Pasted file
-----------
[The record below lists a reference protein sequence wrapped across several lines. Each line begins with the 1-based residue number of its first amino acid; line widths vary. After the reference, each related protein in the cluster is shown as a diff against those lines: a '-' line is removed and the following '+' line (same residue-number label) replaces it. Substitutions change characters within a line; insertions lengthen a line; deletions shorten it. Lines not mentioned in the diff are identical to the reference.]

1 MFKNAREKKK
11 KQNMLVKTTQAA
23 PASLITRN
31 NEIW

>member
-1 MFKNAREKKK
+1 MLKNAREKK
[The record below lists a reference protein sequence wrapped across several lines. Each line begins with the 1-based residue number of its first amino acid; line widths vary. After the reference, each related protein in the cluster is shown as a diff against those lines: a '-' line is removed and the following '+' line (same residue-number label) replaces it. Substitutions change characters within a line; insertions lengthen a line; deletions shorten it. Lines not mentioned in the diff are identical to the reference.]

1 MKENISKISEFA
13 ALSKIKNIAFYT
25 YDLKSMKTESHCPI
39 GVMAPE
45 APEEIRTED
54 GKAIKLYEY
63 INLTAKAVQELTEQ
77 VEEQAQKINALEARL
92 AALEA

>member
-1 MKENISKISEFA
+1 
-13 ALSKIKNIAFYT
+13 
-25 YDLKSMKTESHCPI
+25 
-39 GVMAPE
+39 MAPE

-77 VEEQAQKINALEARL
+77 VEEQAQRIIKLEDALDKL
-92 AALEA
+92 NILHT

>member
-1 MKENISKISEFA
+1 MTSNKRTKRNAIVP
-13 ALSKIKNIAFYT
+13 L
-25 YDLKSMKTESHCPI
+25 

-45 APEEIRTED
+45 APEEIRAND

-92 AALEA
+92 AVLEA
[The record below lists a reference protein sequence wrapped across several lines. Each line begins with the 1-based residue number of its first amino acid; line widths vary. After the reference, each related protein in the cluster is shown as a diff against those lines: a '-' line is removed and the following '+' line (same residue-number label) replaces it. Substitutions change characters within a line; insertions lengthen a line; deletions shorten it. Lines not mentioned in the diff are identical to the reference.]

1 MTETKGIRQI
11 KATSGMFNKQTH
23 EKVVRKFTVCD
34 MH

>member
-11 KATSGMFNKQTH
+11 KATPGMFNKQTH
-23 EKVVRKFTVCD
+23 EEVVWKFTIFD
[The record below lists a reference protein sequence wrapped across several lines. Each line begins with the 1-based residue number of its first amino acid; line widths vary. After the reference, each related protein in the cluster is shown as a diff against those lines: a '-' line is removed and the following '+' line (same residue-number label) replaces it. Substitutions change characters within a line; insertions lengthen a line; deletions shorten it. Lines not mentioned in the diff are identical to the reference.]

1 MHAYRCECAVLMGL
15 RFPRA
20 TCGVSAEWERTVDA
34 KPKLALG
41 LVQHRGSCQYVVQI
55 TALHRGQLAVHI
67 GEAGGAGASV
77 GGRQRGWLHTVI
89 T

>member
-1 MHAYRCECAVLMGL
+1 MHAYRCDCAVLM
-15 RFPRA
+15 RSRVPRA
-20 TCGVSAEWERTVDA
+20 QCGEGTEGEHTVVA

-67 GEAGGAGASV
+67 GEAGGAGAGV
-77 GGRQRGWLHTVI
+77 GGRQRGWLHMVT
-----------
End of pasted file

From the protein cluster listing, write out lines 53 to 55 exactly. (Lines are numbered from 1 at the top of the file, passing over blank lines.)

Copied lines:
[The record below lists a reference protein sequence wrapped across several lines. Each line begins with the 1-based residue number of its first amino acid; line widths vary. After the reference, each related protein in the cluster is shown as a diff against those lines: a '-' line is removed and the following '+' line (same residue-number label) replaces it. Substitutions change characters within a line; insertions lengthen a line; deletions shorten it. Lines not mentioned in the diff are identical to the reference.]

1 MHAYRCECAVLMGL
15 RFPRA